Greywulf wrote an interesting article about generating dungeons from Sudoku sheets, so I figured I'd make a dungeon from that system. (The article is here.)
First I need a Sudoku sheet. Google to the rescue! Google finds websudoku.com! That was easy.
I picked an "Evil" Sudoku in order not to clutter the dungeon with too many features. There was a marked decrease in numbers between that and "Easy" (the page's default). Funny thing - an Evil sheet probably tends to give an Evil dungeon, as most doors will be hidden. Less encounters, though.
The rest is just about following the directions in Greywulf's post.
First we get a rather plain setup with large rooms surrounding a central secret room in a spiral-ish pattern (single doors are secret, double doors are plainly visible). Decent architecture! Clearly some evil mastermind is hiding in the central room.
In fact, there aren't many foes in this dungeon. Just a double encounter (overleveled + normal) in the top left room, and the aforementioned mastermind (normal encounter) in the central hideout. If I were doing this seriously, I'd probably move one encounter to another of the big rooms. The perils of too hard Sudoku sheets...
Next is Features. (I'm doing NPC/puzzle last.) According to Greywulf's table, there're rotten bodies in the lower left room (right where the PC:s enter, yay), and a barricade in the top right. I'd definitely move the monsters into the room with the barricade if I was doing this for real.
Traps next. The top left and bottom right rooms have traps. I figure the monsters in the top left room would put alarms on both doors, and the mastermind has probably trapped the visible door into the lower right room because nobody uses that room (or at least not that door - it could be a storage room intended to be reached from the central room).
Treasure is second to last. Well yeah. In D&D4 terms, treasure parcel 2 is in the central hideout, and if the PC:s rifle through the storeroom to the lower right, they'll find parcels 5 and 9. Greywulf suggests using either treasure parcel numbers, or saying that "higher is better". Funny, because the treasure parcels with low numbers are worth more (powerful magic items, as opposed to regular gold coins). Ergo, treasure parcel 2 is pretty yummy.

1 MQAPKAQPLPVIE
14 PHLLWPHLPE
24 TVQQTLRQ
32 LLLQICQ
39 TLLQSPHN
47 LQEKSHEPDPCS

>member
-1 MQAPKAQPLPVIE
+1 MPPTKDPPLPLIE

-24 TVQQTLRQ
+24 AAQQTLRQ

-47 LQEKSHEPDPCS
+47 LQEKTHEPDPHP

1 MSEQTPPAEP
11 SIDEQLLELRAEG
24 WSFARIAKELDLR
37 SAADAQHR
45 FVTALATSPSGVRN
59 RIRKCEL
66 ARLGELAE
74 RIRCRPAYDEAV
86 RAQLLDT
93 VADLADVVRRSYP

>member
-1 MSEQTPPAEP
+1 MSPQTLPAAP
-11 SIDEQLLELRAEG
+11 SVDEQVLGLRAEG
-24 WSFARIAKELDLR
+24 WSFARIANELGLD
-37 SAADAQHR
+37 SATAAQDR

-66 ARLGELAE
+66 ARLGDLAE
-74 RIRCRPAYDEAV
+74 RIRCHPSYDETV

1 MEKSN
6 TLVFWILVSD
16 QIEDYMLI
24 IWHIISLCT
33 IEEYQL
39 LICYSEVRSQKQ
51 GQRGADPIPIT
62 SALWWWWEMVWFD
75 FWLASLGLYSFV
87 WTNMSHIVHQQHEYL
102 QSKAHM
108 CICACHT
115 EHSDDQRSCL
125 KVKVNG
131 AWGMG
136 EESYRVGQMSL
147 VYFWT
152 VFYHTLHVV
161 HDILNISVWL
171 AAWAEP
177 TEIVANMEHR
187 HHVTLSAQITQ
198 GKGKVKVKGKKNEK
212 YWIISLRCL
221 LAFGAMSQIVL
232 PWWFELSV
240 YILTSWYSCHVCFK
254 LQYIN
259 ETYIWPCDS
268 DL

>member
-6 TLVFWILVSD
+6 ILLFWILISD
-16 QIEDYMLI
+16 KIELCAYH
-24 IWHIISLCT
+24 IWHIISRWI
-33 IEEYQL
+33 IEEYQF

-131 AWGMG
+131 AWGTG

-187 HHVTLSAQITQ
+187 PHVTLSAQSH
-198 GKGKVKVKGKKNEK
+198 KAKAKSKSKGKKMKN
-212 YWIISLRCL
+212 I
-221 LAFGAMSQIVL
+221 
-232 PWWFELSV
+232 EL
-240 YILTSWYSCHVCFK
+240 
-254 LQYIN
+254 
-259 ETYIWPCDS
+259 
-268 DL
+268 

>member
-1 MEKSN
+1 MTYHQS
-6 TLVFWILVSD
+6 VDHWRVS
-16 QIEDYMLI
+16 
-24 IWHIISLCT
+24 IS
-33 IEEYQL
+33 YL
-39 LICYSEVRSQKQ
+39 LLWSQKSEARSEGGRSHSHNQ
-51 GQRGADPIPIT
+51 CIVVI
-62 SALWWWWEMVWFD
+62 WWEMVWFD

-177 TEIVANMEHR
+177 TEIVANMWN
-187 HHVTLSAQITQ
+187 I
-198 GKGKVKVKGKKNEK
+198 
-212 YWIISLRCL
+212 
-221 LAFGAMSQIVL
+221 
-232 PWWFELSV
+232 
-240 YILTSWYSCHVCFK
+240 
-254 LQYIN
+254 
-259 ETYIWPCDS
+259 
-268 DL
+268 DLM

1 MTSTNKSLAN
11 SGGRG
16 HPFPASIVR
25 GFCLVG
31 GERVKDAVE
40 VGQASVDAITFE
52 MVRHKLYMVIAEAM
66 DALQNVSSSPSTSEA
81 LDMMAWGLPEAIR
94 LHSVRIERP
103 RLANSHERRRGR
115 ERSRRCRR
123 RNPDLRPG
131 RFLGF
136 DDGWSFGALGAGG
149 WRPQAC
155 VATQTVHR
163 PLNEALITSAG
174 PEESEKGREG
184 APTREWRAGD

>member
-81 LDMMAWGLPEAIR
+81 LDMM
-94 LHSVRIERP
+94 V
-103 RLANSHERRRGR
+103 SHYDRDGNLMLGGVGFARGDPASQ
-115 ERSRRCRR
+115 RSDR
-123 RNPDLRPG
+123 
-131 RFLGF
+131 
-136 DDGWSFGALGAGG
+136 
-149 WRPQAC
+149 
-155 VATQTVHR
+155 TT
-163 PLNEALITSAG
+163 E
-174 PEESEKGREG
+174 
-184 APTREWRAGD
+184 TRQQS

Finally NPC:s/puzzles. The top right and bottom left room has some. Definitely captives in the top right one, whether there are monsters there or not. The bottom room is harder - maybe the PC:s can perform some forensics on the piles of dead bodies to figure out what awaits them further inside the complex. Or maybe there's a huge symbol shaped like the map - it would look arcane, but after two or three rooms, smart players might figure out that it's a map (and start looking for a way to the center).
The result might need some tweaking, but this is how it turned out, after adding some furniture to the rooms. The bottom left serves as garbage disposal - the monsters in the other rooms eat a lot of meat and need to put the bones somewhere. The top left is elite quarters - spacey and with heating. The top right is an old mausoleum - coffins and whatnot has been layered along the walls and serves as a barricade where it crosses the doors. the lower right room is a storage room, and there is good reason to assume that was its original purpose. The inhabitants never enter through the trapped door (with a pit behind it).
The central room is the laboratory, library and sleeping room of a cunning wizard. He will escape through one of the four secret doors if he is gravely threatened.
That worked out okay. Might need an easier Sudoku if I try again.